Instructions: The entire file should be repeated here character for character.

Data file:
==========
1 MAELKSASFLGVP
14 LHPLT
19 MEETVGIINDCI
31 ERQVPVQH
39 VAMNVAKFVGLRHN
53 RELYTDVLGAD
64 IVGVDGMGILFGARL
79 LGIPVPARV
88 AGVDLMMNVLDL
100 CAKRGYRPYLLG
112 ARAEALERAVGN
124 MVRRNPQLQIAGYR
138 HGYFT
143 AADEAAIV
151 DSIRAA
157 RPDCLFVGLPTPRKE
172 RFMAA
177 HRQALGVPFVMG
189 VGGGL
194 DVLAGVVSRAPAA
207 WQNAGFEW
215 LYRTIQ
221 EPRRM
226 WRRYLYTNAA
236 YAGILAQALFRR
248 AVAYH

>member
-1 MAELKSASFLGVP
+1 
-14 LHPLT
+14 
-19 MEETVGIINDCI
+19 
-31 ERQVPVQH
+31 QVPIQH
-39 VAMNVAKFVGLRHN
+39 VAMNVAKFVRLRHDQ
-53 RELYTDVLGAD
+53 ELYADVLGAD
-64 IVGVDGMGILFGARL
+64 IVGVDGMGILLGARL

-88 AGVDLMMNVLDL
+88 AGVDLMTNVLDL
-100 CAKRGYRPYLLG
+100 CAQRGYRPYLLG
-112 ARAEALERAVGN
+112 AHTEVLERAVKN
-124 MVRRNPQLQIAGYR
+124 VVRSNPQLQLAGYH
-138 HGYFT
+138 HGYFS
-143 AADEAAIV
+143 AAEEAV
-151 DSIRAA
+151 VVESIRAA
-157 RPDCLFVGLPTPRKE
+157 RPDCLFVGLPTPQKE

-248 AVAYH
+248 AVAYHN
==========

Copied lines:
1 MAELKSASFLGVP
14 LHPLT
19 MEETVGIINDCI
31 ERQVPVQH
39 VAMNVAKFVGLRHN
53 RELYTDVLGAD
64 IVGVDGMGILFGARL
79 LGIPVPARV
88 AGVDLMMNVLDL
100 CAKRGYRPYLLG
112 ARAEALERAVGN
124 MVRRNPQLQIAGYR
138 HGYFT
143 AADEAAIV
151 DSIRAA
157 RPDCLFVGLPTPRKE
172 RFMAA
177 HRQALGVPFVMG
189 VGGGL
194 DVLAGVVSRAPAA
207 WQNAGFEW
215 LYRTIQ
221 EPRRM
226 WRRYLYTNAA
236 YAGILAQALFRR
248 AVAYH

>member
-1 MAELKSASFLGVP
+1 
-14 LHPLT
+14 
-19 MEETVGIINDCI
+19 
-31 ERQVPVQH
+31 QVPIQH
-39 VAMNVAKFVGLRHN
+39 VAMNVAKFVRLRHDQ
-53 RELYTDVLGAD
+53 ELYADVLGAD
-64 IVGVDGMGILFGARL
+64 IVGVDGMGILLGARL

-88 AGVDLMMNVLDL
+88 AGVDLMTNVLDL
-100 CAKRGYRPYLLG
+100 CAQRGYRPYLLG
-112 ARAEALERAVGN
+112 AHTEVLERAVKN
-124 MVRRNPQLQIAGYR
+124 VVRSNPQLQLAGYH
-138 HGYFT
+138 HGYFS
-143 AADEAAIV
+143 AAEEAV
-151 DSIRAA
+151 VVESIRAA
-157 RPDCLFVGLPTPRKE
+157 RPDCLFVGLPTPQKE

-248 AVAYH
+248 AVAYHN